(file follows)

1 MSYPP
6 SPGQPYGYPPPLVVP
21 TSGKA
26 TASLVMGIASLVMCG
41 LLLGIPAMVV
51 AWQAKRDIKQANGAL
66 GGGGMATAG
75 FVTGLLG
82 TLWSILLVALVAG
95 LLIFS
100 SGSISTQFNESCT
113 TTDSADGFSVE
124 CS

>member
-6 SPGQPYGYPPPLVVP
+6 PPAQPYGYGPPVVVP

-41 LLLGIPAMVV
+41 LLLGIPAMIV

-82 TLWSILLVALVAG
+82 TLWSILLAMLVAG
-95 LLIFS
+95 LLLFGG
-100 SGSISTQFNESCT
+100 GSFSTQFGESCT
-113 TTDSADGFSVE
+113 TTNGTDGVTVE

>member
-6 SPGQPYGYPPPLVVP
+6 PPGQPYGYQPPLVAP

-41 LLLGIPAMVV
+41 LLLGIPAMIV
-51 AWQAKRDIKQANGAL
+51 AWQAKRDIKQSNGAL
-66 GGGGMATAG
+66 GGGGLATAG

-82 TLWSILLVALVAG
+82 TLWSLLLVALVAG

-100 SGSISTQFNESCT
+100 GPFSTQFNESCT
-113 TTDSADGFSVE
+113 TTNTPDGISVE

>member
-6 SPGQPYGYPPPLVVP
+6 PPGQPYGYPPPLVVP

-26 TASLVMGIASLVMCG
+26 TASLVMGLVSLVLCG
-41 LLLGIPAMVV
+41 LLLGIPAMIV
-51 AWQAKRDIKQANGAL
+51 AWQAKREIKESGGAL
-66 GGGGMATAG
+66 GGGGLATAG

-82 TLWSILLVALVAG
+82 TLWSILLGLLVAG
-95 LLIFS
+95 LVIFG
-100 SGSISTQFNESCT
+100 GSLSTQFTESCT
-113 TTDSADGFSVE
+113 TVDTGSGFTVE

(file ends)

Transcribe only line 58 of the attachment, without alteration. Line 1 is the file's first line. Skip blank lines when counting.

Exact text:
+100 GSLSTQFTESCT